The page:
A coal-fired power plant seen through dense smog from the window of an electric bullet train south of Beijing, December 2016. China has continued to increase thermal coal production and power generation, adding to greenhouse gas emissions that are already the world’s largest. (Tom Fletcher/Black Press)
LNG featured at B.C. energy industry, climate change conference

Hydrogen, nuclear, carbon capture needed for Canada’s net-zero goal

Victoria’s Royal Jubilee Hospital took in two COVID-19 patients from Northern Health as part of a provincial agreement. (Black Press Media file photo)
Victoria hospital takes in two COVID-19 patients from Northern Health

Royal Jubilee Hospital takes patients as part of provincial transport network

Unofficial holidays: Here’s what people are celebrating for the week of Dec. 6 to 12

Mountain Day, Dewey Decimal System Day and Lard Day are all coming up this week

Demonstrators, organized by the Public Fishery Alliance, outside the downtown Vancouver offices of Fisheries and Oceans Canada July 6 demand the marking of all hatchery chinook to allow for a sustainable public fishery while wild stocks recover. (Public Fishery Alliance Facebook photo)
Angry B.C. anglers see petition tabled in House of Commons

Salmon fishers demand better access to the healthy stocks in the public fishery

(Hotel Zed/Flytographer)
B.C. hotel grants couple 18 years of free stays after making baby on Valentines Day

Hotel Zed has announced a Kelowna couple has received free Valentines Day stays for next 18 years

Farmers raise slogans during a protest on a highway at the Delhi-Haryana state border, India, Thursday, Dec. 3, 2020. Prime Minister Justin Trudeau rejected the diplomatic scolding Canada’s envoy to India received on Friday for his recent comments in support of protesting Indian farmers. Tens of thousands of farmers have descended upon the borders of New Delhi to protest new farming laws that they say will open them to corporate exploitation. THE CANADIAN PRESS/AP-Manish Swarup
Trudeau brushes off India’s criticism for standing with farmers in anti-Modi protests

The High Commission of India in Ottawa had no comment when contacted Friday

Montreal Alouettes’ Michael Sam is set to make his pro football debut as he warms up before the first half of a CFL game against the Ottawa Redblacks in Ottawa on Friday, Aug. 7, 2015. Sam became the first publicly gay player to be drafted in the NFL. He signed with the Montreal Alouettes after being released by St. Louis, but abruptly left after playing one game. THE CANADIAN PRESS/Justin Tang
Study finds Canada a ‘laggard’ on homophobia in sports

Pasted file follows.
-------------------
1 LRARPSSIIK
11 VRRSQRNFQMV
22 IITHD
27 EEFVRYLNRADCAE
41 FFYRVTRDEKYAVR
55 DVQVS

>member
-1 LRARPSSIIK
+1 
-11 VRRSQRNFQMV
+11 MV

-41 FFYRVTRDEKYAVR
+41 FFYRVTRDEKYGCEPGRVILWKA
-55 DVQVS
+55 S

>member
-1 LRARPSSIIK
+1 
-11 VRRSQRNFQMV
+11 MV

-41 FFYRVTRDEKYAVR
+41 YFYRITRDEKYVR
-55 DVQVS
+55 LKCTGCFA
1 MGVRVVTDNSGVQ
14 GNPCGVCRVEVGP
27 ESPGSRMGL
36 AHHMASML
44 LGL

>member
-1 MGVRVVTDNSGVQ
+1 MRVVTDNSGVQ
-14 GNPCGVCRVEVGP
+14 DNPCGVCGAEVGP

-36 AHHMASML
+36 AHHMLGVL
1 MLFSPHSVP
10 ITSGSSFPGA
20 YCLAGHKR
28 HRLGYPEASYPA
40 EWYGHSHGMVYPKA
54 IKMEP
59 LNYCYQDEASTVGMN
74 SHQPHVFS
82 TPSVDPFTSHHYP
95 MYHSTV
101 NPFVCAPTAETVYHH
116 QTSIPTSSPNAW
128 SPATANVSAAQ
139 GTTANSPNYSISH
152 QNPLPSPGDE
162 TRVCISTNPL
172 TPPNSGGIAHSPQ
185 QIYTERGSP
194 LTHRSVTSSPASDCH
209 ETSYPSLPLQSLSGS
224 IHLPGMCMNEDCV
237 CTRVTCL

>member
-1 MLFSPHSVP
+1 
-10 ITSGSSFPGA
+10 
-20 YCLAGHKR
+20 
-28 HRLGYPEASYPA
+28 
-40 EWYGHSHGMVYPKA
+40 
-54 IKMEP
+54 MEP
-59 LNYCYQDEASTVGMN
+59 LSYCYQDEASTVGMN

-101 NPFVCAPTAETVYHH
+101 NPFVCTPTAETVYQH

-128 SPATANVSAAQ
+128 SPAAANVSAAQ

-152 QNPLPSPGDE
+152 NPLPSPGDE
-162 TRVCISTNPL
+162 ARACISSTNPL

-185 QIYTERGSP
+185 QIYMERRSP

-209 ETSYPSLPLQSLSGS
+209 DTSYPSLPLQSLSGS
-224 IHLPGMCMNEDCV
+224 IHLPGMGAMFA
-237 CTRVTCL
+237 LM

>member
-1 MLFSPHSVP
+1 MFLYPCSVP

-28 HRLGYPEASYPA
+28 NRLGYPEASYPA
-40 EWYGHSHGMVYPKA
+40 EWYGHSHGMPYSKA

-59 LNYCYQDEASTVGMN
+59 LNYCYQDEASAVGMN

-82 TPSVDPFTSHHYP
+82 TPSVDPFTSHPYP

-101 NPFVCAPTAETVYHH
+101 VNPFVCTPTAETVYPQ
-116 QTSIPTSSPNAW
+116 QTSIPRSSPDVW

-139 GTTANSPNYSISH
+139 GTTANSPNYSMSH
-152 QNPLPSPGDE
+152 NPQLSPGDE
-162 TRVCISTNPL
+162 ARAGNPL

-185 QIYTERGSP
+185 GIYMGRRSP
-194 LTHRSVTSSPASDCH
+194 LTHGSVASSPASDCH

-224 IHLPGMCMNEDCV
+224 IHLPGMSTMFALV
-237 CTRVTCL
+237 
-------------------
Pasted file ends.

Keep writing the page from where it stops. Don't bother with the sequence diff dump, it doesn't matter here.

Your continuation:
Among females, 44 per cent of Canadians who’ve come out to teammates reported being victimized

Nurse Kath Olmstead prepares a shot as the world’s biggest study of a possible COVID-19 vaccine, developed by the National Institutes of Health and Moderna Inc., gets underway Monday, July 27, 2020, in Binghamton, N.Y. U.S. biotech firm Moderna says its vaccine is showing signs of producing lasting immunity to COVID-19, and that it will have as many as many as 125 million doses available by the end of March. THE CANADIAN PRESS/AP-Hans Pennink
Canada orders more COVID vaccines, refines advice on first doses as cases reach 400K

Canada recorded its 300,000th case of COVID-19 on Nov. 16

Apartments are seen lit up in downtown Vancouver as people are encouraged to stay home during the global COVID-19 pandemic on Thursday, Dec. 3, 2020. British Columbia’s deputy provincial health officer says provincewide data show the most important area B.C. must tackle in its response to the COVID-19 pandemic is health inequity. THE CANADIAN PRESS/Marissa Tiel
Age, income among top factors affecting well-being during pandemic, B.C. survey shows

Among respondents earning $20,000 a year or less, more than 41 per cent reported concern about food insecurity

Information about the number of COVID-19 cases in Abbotsford and other municipalities poses a danger to the public, the Provincial Health Services Authority says. (Photo: Tyler Olsen/Abbotsford News)
More city-level COVID-19 data would jeopardize public health, B.C. provincial health agency says

Agency refuses to release weekly COVID-19 case counts, citing privacy and public health concerns

Victoria-based driving instructors are concerned for their own and the community’s safety with the continued number of residents from COVID hotspots in the Lower Mainland coming to the city to take their driving road tests. (Black Press Media file photo)
Students from COVID hotspots travel to Vancouver Island for driving tests

Union leader calls on government to institute stronger travel ban

Most Read